Trends and racial/ethnic disparities in gluten-sensitive problems in the United States: findings from the National Health and Nutrition Examination Surveys from 1988 to 2012.
      A study of 7762 NHANES participants from 2009 and 2010 found that 0.55% of them were consuming a GFD.
      • DiGiacomo D.V.
      • Tennyson C.A.
      • Green P.H.
      • Demmer R.T.
      Prevalence of gluten-free diet adherence among individuals without celiac disease in the USA: results from the Continuous National Health and Nutrition Examination Survey 2009-2010.
      At the time of this particular survey, NCGS was not clearly defined as a clinical entity, and the reasons for gluten avoidance were not addressed. However, a recent evaluation of the NHANES participants from 2009-2012 distinguished patients with and without CD who were consuming a GFD. The study found an overall prevalence of 0.8% of patients without a CD diagnosis who were consuming a GFD, irrespective of ethnic background.
      • Choung R.S.
      • Ditah I.C.
      • Nadeau A.M.
      • et al.
      Trends and racial/ethnic disparities in gluten-sensitive problems in the United States: findings from the National Health and Nutrition Examination Surveys from 1988 to 2012.
      Furthermore, a cross-sectional tertiary referral center study of patients who had been avoiding gluten found that 82% of patients started a GFD before receiving any medical advice, supporting the fact that the prevalence of NCGS will be difficult to assess and will be progressively more challenging given the popularity of the GFD in the general population.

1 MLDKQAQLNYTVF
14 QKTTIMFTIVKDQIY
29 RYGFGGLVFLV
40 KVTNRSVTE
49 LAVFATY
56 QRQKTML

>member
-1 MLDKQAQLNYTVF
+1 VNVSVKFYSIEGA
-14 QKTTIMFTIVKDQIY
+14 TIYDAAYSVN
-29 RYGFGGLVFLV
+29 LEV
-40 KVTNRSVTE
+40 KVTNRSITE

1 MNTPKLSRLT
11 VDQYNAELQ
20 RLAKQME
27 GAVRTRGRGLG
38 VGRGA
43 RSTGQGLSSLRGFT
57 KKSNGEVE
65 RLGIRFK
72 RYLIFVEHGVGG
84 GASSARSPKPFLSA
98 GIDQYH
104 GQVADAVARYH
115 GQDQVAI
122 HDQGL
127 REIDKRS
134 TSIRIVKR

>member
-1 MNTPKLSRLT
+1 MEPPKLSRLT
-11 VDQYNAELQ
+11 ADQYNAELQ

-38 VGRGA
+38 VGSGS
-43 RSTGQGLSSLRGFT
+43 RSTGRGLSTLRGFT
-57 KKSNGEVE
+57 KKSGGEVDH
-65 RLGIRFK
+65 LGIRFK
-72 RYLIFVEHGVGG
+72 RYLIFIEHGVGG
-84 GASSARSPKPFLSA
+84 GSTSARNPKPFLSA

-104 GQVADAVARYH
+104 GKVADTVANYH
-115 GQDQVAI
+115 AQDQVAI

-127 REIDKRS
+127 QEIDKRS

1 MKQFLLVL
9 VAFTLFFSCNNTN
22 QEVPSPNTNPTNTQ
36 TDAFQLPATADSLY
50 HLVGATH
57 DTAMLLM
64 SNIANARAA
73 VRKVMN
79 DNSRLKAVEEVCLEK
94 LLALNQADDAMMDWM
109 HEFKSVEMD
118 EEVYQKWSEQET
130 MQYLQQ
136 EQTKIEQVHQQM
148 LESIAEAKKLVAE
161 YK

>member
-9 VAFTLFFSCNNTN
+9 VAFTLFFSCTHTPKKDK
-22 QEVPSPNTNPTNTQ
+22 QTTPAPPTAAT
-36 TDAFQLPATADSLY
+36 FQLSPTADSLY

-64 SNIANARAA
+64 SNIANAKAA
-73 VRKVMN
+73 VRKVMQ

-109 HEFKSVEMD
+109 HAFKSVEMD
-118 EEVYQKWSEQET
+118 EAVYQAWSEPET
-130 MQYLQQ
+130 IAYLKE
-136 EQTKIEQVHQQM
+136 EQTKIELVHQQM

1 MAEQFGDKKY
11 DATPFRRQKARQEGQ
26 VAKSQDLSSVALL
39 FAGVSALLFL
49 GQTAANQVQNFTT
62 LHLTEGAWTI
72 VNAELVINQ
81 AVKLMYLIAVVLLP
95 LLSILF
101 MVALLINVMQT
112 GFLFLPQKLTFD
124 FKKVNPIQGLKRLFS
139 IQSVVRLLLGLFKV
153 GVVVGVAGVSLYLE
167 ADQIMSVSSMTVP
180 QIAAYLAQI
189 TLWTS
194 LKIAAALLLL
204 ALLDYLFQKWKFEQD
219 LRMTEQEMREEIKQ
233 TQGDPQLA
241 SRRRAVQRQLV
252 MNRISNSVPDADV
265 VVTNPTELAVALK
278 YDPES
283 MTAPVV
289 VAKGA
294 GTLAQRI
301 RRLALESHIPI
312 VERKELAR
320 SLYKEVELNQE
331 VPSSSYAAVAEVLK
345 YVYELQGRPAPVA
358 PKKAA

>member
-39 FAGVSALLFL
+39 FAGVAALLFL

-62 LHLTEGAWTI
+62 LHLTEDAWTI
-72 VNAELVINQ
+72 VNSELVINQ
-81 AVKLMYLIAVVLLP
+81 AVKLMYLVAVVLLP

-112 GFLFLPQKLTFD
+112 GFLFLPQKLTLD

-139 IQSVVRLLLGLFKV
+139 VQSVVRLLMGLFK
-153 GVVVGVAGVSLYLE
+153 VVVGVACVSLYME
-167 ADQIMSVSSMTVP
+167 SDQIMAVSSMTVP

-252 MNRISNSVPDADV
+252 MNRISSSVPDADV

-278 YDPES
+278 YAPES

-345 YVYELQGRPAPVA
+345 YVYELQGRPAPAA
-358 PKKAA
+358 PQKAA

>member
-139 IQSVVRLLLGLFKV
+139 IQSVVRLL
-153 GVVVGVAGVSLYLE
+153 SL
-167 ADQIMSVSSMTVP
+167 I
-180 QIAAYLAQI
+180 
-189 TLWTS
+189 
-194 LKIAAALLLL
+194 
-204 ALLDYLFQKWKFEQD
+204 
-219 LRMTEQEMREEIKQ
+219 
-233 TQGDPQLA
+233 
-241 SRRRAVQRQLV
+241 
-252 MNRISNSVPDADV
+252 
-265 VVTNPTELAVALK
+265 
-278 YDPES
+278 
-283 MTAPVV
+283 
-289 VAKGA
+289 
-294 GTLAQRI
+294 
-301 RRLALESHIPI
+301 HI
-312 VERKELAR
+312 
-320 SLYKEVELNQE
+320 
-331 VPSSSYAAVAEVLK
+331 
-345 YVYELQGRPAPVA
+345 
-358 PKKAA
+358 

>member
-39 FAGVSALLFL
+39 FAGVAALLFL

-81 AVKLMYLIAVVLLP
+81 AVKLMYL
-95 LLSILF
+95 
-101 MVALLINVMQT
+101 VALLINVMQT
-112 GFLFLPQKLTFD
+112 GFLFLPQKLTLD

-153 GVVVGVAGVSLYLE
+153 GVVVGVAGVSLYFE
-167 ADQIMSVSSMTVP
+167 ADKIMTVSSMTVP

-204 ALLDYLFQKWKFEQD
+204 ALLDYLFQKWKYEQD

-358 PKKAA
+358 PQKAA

• Tavakkoli A.
      • Lewis S.K.
      • Tennyson C.A.
      • Lebwohl B.
      • Green P.H.
      Characteristics of patients who avoid wheat and/or gluten in the absence of celiac disease.
      • Ludvigsson J.F.
      • Rubio-Tapia A.
      • van Dyke C.T.
      • et al.
      Increasing incidence of celiac disease in a North American population.
      Double-blind, placebo-controlled challenge studies in patients with IBS have suggested that the frequency of NCGS is approximately 30% in that patient population.
      • Carroccio A.
      • Mansueto P.
      • Iacono G.
      • et al.
      Non-celiac wheat sensitivity diagnosed by double-blind placebo-controlled challenge: exploring a new clinical entity.
      Despite the availability of some data on the prevalence of people with or without CD consuming a GFD, prevalence data on NCGS is still lacking. Further studies are warranted to have a better estimate of the prevalence of NCGS in general.

      Pathogenesis of NCGS

      The pathophysiology of NCGS and the development of GI and extraintestinal symptoms in the absence of CD are not clear. A study by Sapone et al
      • Sapone A.
      • Lammers K.M.
      • Casolaro V.
      • et al.
      Divergence of gut permeability and mucosal immune gene expression in two gluten-associated conditions: celiac disease and gluten sensitivity.
      found that the pathogenesis of CD and NCGS were different. They suggested that NCGS triggers an innate immune response as illustrated by increased innate markers such as toll-like receptors, which is different from the adaptive response seen in CD. It is important to note that the innate immune response is a first line of defense that depends on cytokines and does not confer long-lasting immunity, contrary to the adaptive response seen in CD that relies on antibody production and does confer immunologic memory for future antigenic exposure. However, further evidence supporting an innate immune response in NCGS is lacking, and further investigation is warranted.